Author + information
- Received May 1, 1995
- Revision received August 24, 1995
- Accepted August 31, 1995
- Published online February 1, 1996.
- Olivier Gurné, MD*,
- Patrick Chenu, MD,
- Michel Buche, MD,
- Jacques Jamart, MD,
- Yves Louagie, MD,
- Philippe Eucher, MD,
- Baudouin Marchandise, MD and
- Erwin Schroeder, MD
- ↵*Address for correspondence: Dr. Olivier Gurné, Department of Cardiology, Mont-Godinne Hospital, 5530 Yvoir, Belgium.
Objectives. The free epigastric artery bypass graft is proposed as an alternative conduit to the saphenous vein graft, known for its high rate of attrition. The aim of our study was to assess its endothelial function in vivo.
Background. The endothelium of arterial bypass grafts plays a role in both the performance and the patency of such grafts.
Methods. We studied 73 epigastric grafts early (mean ± SD 10 ± 3 days) and 36 late (12 ± 5 months) after coronary bypass surgery with quantitative angiography at rest, after 2 min of atrial pacing (130 beats/min) and after injection of isosorbide dinitrate (1 to 2 mg) into the graft.
Results. At rest, mean epigastric graft diameter was lower in the late than in the early postoperative period (2.26 ± 0.39 vs. 2.61 ± 0.49 mm, p < 0.001). Early after operation, epigastric grafts with a small or an intermediate runoff, but not those with a large runoff, were capable of vasodilation with nitrates (+0.09 ± 0.10 mm). Late after operation, vasodilation after administration of isosorbide dinitrate was similar in epigastric grafts with a large runoff and in those with a small or intermediate runoff (+0.23 ± 0.09 vs. +0.23 ± 0.18 mm). Significant vasodilation during pacing was observed late (+4 ± 9%, p < 0.01) but not early postoperatively, except in a subset of patients with grafts capable of vasodilation after nitrates. A correlation between the response to nitrates and the response during pacing was observed early (r = 0.579, p < 0.001) and late postoperatively (r = 0.530, p = 0.02).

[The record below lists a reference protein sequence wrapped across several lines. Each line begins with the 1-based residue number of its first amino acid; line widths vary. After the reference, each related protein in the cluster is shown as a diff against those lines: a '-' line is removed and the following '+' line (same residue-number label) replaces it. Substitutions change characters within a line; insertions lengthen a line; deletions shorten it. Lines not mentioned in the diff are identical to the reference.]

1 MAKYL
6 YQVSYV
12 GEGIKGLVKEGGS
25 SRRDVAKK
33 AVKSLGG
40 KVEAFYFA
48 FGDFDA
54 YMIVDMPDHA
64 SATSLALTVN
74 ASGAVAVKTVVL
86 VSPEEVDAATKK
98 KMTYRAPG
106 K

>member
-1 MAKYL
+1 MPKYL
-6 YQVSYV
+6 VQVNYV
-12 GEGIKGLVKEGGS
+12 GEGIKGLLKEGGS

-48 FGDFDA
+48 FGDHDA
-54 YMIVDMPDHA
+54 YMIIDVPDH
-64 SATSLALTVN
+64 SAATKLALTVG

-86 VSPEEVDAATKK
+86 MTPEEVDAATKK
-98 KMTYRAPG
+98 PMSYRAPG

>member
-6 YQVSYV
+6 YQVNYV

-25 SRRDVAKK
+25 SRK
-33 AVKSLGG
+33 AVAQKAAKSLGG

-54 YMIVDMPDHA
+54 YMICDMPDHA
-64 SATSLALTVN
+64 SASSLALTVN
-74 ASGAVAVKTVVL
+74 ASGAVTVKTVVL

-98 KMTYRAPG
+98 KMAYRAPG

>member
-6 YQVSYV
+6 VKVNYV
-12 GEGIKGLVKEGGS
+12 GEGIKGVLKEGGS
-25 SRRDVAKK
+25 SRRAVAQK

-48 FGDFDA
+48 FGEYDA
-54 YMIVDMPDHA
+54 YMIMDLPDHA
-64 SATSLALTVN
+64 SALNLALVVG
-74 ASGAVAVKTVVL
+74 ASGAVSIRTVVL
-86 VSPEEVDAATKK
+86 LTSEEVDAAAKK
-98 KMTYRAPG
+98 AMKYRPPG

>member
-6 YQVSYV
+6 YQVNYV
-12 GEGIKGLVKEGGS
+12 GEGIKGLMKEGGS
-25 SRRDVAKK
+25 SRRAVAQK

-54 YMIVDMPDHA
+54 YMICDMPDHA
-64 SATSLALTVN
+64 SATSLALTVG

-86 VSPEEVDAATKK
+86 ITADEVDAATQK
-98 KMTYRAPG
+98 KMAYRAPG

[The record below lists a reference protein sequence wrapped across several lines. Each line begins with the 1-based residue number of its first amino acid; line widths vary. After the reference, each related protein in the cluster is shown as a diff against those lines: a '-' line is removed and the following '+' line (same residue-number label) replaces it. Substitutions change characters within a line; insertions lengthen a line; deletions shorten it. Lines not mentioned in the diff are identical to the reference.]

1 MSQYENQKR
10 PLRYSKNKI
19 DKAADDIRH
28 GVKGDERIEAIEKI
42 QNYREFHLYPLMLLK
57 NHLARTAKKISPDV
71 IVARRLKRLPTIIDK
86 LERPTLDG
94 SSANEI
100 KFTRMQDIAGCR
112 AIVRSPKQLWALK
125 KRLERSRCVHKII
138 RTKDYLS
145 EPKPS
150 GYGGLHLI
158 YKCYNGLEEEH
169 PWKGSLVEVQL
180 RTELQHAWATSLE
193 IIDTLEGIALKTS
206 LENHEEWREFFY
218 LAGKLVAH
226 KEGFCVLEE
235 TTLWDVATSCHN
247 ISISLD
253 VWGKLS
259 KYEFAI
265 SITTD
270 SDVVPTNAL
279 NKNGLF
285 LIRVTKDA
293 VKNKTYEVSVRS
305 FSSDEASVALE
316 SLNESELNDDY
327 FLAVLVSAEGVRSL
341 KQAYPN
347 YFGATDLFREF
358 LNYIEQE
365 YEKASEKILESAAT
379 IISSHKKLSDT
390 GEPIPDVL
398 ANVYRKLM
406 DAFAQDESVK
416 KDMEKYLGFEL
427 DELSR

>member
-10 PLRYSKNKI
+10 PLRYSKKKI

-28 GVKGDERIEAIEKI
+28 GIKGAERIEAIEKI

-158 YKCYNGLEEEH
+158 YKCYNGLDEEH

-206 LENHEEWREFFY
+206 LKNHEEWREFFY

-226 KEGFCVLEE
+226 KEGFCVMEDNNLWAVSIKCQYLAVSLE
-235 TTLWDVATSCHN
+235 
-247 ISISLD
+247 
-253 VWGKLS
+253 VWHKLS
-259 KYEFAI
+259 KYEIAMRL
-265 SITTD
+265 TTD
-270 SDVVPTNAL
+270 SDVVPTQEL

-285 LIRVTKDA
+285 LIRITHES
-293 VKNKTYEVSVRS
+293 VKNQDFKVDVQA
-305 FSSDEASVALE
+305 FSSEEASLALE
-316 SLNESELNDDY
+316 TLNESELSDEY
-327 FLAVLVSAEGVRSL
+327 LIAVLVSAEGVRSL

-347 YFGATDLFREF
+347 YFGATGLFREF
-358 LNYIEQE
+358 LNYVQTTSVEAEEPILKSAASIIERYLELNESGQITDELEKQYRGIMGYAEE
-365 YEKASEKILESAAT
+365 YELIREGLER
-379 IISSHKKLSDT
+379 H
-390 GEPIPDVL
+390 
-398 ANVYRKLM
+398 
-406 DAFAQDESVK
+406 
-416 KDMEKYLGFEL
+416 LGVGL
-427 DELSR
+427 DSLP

Conclusions. Flow-mediated vasodilation during pacing was observed in most epigastric grafts late, but not early, after operation. This endothelium-dependent dilation was correlated with the importance of the vasodilation observed with nitrates (endothelium-independent), which was related to the importance of the runoff only in the early postoperative period. The ability of epigastric grafts late postoperatively to dynamically adapt their dimensions to an acute increase in demand could contribute to the good functional results of this new alternative arterial graft.
This study was supported by a grant from the Bekales Foundation (Fond National Recherche Scientifique, Brussels) and from the Fond de Développement Scientifique (FDS, University of Louvain, Louvain), Belgium.
- Received May 1, 1995.
- Revision received August 24, 1995.
- Accepted August 31, 1995.